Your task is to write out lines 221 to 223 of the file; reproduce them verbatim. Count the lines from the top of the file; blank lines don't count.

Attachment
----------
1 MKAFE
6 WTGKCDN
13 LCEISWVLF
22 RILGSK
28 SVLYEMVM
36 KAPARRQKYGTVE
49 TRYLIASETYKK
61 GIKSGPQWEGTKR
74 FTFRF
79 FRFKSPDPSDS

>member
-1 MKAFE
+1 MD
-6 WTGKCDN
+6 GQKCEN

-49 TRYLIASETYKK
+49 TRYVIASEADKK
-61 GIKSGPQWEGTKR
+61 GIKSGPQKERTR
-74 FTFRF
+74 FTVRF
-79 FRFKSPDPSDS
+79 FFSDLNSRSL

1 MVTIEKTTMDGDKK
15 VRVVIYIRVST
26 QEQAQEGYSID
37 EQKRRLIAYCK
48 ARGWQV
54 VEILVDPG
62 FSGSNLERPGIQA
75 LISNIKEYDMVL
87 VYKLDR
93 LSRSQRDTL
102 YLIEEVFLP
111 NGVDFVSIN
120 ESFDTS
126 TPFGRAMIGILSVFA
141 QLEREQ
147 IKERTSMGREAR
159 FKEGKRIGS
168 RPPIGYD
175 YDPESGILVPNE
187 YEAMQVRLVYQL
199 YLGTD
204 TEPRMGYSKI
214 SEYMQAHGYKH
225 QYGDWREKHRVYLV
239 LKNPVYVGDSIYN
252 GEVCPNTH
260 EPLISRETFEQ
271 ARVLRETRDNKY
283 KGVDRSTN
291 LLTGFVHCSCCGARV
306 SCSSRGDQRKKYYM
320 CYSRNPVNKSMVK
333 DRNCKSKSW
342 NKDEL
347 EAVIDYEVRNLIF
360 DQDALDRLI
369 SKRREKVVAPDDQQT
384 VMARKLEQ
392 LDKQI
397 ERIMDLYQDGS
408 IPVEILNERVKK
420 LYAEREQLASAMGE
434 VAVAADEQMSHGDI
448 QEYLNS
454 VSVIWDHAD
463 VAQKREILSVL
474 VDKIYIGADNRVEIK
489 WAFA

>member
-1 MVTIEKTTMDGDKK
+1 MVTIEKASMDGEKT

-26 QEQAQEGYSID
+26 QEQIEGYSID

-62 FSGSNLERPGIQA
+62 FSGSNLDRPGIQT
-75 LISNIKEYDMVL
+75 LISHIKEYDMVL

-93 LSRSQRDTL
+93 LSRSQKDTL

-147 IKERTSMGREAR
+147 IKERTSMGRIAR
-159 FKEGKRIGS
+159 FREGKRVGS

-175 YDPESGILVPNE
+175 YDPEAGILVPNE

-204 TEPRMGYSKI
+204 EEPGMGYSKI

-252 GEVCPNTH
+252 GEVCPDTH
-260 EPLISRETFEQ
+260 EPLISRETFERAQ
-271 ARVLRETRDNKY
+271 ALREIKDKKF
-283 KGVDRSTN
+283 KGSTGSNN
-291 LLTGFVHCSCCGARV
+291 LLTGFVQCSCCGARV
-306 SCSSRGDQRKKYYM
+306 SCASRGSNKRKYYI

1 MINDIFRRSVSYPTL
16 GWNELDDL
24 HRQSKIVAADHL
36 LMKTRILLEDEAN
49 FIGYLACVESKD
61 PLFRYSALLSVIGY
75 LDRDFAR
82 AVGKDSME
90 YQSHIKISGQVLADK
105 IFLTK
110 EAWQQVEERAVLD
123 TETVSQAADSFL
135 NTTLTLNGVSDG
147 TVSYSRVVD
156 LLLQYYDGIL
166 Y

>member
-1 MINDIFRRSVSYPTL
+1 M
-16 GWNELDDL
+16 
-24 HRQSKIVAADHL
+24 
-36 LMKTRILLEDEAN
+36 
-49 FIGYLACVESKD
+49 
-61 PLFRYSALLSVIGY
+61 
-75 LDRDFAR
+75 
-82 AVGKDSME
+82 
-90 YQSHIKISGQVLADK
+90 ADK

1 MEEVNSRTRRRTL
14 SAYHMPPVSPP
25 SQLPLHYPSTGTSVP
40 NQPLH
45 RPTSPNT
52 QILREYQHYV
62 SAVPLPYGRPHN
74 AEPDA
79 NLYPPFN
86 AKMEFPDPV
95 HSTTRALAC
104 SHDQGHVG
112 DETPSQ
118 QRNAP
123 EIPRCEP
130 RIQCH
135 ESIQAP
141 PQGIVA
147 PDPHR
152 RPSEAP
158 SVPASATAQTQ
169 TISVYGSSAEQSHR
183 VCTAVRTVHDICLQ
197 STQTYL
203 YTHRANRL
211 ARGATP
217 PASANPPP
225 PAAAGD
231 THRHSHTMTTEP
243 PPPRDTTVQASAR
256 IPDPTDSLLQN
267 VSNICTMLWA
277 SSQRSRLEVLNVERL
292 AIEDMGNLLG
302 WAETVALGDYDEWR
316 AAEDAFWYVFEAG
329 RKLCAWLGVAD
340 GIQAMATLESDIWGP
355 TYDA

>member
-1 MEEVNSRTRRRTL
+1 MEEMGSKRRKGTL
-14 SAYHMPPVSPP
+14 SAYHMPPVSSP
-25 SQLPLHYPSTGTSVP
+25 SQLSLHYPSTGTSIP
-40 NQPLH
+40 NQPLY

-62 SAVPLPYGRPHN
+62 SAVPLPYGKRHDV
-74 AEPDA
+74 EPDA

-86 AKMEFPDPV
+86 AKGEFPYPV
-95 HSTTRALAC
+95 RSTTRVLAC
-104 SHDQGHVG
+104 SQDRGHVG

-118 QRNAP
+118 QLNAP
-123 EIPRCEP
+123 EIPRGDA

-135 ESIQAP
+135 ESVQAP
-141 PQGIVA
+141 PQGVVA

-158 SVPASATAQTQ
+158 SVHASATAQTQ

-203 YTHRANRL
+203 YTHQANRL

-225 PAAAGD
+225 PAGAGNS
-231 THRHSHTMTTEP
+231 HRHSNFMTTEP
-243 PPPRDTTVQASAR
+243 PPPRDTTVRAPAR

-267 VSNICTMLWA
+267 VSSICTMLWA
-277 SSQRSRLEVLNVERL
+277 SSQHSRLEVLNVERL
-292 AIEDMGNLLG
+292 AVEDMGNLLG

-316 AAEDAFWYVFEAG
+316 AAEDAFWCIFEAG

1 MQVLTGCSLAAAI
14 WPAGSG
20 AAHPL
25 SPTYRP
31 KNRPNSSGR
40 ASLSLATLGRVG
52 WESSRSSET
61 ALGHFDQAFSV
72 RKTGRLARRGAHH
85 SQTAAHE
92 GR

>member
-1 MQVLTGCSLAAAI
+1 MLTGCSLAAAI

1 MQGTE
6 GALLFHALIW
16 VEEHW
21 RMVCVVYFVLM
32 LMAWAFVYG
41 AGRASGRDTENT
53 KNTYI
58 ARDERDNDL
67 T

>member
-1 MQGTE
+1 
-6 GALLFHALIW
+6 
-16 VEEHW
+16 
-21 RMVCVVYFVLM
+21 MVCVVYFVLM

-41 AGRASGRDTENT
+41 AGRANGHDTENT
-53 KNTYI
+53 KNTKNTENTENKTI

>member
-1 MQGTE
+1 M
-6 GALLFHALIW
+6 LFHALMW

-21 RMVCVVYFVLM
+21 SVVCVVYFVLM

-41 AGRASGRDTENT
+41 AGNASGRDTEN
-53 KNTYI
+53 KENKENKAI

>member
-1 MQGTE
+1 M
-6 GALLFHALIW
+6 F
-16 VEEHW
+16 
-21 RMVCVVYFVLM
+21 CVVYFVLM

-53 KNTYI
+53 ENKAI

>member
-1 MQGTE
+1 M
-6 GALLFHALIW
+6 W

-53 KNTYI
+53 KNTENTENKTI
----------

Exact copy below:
+316 AAEDAFWCIFEAG

1 MQVLTGCSLAAAI
14 WPAGSG